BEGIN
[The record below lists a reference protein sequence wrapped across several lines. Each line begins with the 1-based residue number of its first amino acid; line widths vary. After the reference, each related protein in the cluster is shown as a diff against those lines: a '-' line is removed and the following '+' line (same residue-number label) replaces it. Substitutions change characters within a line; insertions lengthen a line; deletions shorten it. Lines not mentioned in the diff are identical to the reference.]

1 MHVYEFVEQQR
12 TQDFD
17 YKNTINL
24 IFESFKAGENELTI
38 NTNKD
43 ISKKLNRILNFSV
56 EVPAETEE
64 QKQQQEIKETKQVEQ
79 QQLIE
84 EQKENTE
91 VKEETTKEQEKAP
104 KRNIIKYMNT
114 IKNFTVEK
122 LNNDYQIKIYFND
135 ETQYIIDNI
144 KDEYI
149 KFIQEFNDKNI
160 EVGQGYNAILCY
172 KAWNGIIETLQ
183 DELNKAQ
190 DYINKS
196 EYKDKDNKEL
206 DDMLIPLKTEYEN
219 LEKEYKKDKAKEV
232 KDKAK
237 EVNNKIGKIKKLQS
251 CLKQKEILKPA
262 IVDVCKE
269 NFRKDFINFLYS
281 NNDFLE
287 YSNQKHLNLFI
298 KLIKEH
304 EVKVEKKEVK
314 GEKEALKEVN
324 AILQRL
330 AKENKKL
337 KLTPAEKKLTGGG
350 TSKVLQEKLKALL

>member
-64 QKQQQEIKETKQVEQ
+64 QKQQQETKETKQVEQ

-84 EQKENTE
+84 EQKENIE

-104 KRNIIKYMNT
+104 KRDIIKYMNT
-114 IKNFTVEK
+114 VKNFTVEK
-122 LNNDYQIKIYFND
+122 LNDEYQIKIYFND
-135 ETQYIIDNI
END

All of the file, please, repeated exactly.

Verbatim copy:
[The record below lists a reference protein sequence wrapped across several lines. Each line begins with the 1-based residue number of its first amino acid; line widths vary. After the reference, each related protein in the cluster is shown as a diff against those lines: a '-' line is removed and the following '+' line (same residue-number label) replaces it. Substitutions change characters within a line; insertions lengthen a line; deletions shorten it. Lines not mentioned in the diff are identical to the reference.]

1 MHVYEFVEQQR
12 TQDFD
17 YKNTINL
24 IFESFKAGENELTI
38 NTNKD
43 ISKKLNRILNFSV
56 EVPAETEE
64 QKQQQEIKETKQVEQ
79 QQLIE
84 EQKENTE
91 VKEETTKEQEKAP
104 KRNIIKYMNT
114 IKNFTVEK
122 LNNDYQIKIYFND
135 ETQYIIDNI
144 KDEYI
149 KFIQEFNDKNI
160 EVGQGYNAILCY
172 KAWNGIIETLQ
183 DELNKAQ
190 DYINKS
196 EYKDKDNKEL
206 DDMLIPLKTEYEN
219 LEKEYKKDKAKEV
232 KDKAK
237 EVNNKIGKIKKLQS
251 CLKQKEILKPA
262 IVDVCKE
269 NFRKDFINFLYS
281 NNDFLE
287 YSNQKHLNLFI
298 KLIKEH
304 EVKVEKKEVK
314 GEKEALKEVN
324 AILQRL
330 AKENKKL
337 KLTPAEKKLTGGG
350 TSKVLQEKLKALL

>member
-64 QKQQQEIKETKQVEQ
+64 QKQQQETKETKQVEQ

-84 EQKENTE
+84 EQKENIE

-104 KRNIIKYMNT
+104 KRDIIKYMNT
-114 IKNFTVEK
+114 VKNFTVEK
-122 LNNDYQIKIYFND
+122 LNDEYQIKIYFND
-135 ETQYIIDNI